It is great to have a Masters degree or some kind of formal data science training, but not everyone has the privilege or time to do so. If this is the case, then it is possible to teach yourself data science. But not through a single bootcamp or online course.

Data science isn’t a field with a pre-defined path. There isn’t a fixed set of topics for you to learn because the field is constantly changing. The job scope of a data scientist comes with varying responsibilities. Due to this, there is no fixed course or bootcamp that can make you a data scientist. You need to constantly learn on your own, and the learning never ends.

You need to take the initiative to learn many of these things on your own. Build projects that you think would help solve a company’s problem. Learn more than one programming language, some model deployment, data collection, cloud computing, and machine learning, and then you’ll be on your way to becoming a data scientist.

Of course, there is a difference between generalized and specialized data scientists, but most data science jobs these days require you to have some knowledge of everything I listed above.

And even if you don’t have all these skills yet, you need to at least show potential employees that you have the ability and technical depth required to learn these things on the job.

My final piece of advice to the person who reached out to me was to shift their focus from data science.

This person had limited time to land a job and needed to get one soon, which is unfortunately the case for most people out there.

I noticed that this person had a background in marketing, which was listed in their resume.

I suggested instead that they apply for a position as a marketing analyst, data analyst, or consultant.

They had some technical background from everything they learnt at the bootcamp, and also worked in the field of marketing for some time. They had a combination of domain expertise and technical knowledge that would work in their favour.

Most data analysts I’ve encountered are excellent at working with data, but fall short when it comes to deriving business value due to their lack of marketing expertise.

I suggested to this person that if they needed a job soon, they could start out as an analyst. They would learn a lot from working with data on a daily basis, and could continue learning data science on the side.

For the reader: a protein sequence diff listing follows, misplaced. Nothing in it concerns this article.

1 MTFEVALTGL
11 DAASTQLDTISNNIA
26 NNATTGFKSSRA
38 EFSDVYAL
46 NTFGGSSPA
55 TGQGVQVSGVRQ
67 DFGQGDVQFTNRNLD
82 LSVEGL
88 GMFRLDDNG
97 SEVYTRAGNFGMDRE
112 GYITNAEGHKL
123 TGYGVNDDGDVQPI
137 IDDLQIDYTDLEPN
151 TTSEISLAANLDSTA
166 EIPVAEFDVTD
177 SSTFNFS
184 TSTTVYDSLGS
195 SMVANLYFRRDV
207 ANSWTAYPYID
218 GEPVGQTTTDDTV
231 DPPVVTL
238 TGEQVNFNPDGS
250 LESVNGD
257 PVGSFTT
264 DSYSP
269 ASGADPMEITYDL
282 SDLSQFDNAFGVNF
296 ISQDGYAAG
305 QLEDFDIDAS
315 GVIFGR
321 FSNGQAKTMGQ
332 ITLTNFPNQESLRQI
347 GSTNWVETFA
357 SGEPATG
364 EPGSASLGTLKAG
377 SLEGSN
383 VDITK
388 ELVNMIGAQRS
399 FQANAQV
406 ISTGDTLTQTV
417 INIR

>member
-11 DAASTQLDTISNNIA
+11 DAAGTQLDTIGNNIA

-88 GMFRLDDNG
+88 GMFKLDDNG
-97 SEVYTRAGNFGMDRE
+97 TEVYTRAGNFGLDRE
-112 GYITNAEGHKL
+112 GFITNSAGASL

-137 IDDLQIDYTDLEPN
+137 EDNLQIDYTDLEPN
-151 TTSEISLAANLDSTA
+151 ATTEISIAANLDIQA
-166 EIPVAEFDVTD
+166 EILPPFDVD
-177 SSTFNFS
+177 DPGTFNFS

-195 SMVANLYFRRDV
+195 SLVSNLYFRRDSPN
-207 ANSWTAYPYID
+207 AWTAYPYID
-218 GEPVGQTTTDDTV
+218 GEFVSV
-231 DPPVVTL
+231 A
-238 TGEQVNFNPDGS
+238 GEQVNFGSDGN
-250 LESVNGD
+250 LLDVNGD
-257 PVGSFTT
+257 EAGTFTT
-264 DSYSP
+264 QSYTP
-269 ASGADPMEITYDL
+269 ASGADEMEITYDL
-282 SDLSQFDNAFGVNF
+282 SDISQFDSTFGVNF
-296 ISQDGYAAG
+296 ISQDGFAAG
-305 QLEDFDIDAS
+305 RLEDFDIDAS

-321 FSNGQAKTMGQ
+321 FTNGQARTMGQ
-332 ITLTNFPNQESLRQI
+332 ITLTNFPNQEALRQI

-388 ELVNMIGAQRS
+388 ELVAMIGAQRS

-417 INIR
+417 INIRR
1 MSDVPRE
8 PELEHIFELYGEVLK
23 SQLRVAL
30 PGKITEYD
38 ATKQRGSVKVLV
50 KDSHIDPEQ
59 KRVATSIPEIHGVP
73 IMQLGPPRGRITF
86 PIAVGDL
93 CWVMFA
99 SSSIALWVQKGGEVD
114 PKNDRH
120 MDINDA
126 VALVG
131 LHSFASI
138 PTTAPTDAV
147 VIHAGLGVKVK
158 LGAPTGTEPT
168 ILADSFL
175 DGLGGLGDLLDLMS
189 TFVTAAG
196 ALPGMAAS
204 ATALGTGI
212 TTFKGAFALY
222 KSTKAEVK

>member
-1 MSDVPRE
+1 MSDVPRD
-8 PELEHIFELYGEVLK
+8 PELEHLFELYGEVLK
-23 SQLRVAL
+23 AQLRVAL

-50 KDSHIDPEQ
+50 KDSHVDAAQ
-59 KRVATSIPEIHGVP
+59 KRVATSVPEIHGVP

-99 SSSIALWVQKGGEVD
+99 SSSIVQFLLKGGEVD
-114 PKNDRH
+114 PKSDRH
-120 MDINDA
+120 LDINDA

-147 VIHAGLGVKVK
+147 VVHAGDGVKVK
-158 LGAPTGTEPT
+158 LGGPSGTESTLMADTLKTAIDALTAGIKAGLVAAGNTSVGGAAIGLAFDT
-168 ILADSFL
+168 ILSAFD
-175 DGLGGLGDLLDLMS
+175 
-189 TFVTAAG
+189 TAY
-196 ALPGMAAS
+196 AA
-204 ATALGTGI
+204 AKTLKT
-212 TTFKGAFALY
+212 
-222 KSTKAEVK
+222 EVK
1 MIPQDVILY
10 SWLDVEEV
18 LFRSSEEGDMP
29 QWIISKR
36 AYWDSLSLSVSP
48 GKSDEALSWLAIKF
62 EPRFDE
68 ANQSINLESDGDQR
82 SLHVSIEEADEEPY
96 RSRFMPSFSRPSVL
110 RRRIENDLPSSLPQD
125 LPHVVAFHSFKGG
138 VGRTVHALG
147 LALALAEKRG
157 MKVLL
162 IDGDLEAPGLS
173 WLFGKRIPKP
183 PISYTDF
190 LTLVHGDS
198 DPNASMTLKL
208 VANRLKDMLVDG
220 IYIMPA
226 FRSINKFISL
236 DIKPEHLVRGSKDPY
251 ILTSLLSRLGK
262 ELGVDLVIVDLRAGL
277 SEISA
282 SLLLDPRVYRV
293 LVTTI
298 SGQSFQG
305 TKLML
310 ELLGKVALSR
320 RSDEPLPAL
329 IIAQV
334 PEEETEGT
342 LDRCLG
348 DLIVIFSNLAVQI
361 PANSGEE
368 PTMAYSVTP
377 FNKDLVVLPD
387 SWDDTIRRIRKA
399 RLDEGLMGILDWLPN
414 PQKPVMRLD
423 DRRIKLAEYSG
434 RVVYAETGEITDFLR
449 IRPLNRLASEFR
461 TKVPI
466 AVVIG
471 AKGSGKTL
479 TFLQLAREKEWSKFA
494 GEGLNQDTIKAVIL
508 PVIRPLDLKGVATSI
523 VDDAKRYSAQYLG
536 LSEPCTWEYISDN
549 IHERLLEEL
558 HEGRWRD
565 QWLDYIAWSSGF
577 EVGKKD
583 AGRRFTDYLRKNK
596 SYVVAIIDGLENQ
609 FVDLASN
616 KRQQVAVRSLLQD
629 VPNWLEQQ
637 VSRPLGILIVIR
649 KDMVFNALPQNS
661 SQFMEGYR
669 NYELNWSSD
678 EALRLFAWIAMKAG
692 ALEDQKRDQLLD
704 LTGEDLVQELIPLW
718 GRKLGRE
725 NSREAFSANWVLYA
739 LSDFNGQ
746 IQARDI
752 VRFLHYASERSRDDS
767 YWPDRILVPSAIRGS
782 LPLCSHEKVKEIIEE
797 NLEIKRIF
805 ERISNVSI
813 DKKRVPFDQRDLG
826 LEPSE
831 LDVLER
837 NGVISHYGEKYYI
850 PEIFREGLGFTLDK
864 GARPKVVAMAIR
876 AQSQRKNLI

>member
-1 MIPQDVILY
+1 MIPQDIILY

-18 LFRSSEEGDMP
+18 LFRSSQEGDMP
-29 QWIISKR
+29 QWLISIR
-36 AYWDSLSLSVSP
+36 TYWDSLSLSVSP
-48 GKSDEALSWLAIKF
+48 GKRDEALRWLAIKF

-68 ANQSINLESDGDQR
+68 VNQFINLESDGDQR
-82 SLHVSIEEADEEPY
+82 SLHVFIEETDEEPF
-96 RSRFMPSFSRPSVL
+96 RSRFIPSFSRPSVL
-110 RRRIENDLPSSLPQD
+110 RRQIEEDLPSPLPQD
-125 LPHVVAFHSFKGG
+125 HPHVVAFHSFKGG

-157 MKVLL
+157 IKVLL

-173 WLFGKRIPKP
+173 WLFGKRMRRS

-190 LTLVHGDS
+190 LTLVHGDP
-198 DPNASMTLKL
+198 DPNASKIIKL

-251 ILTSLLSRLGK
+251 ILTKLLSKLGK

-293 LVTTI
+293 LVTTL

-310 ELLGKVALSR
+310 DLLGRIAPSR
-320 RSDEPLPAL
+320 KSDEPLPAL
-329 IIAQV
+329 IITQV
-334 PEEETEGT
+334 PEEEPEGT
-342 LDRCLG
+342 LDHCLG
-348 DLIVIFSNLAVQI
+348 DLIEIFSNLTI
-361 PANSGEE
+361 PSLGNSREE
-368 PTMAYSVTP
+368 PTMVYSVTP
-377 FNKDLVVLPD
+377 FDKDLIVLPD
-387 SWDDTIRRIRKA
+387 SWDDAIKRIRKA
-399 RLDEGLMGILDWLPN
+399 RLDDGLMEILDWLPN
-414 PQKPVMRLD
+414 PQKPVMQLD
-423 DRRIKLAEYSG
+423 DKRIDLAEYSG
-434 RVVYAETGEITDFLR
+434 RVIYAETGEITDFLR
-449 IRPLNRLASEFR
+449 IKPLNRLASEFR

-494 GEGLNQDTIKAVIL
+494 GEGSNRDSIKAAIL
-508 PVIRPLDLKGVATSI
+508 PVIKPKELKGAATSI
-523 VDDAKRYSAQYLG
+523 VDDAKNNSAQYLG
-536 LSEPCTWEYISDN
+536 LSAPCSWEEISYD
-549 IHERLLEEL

I know many people who started out as analysts or data engineers and made the transition to data science over time.



I’ve written articles in the past about how it isn’t necessary to have a Masters degree to land a data science job, and how it is possible to enter the industry with no formal qualification.

And while I still stand by this, I believe that these articles might also have played a part in downplaying the amount of effort required to become a data scientist. I might have made it sound too easy.

It takes time and effort to achieve a certain level of expertise at any subject. Data science is no different. There is no specific course or bootcamp that will completely prepare you for a data science job.

Again, data science courses are incredibly helpful, but they only help lay the foundation. The heavy lifting needs to be done by you.

Over the past year, I have spent time learning the foundation of statistics, machine learning, data collection, web development, programming, database manipulation, model deployment, and business analytics. I am currently working towards becoming Google Cloud Data Engineer Certified, despite the fact that we don’t use GCP at my workplace.

It has been a lot of work, and I’ve learnt a lot more than anything a bootcamp could offer.

If you are a beginner to the data industry, this article isn’t meant to scare or demotivate you. There are just so many misconceptions around data science, and the industry has become so highly commercialized these days.

Online courses and bootcamps are useful to get you started, but the learning doesn’t end there.

Natassha Selvaraj is a self-taught data scientist with a passion for writing. You can connect with her on LinkedIn.

Original. Reposted with permission.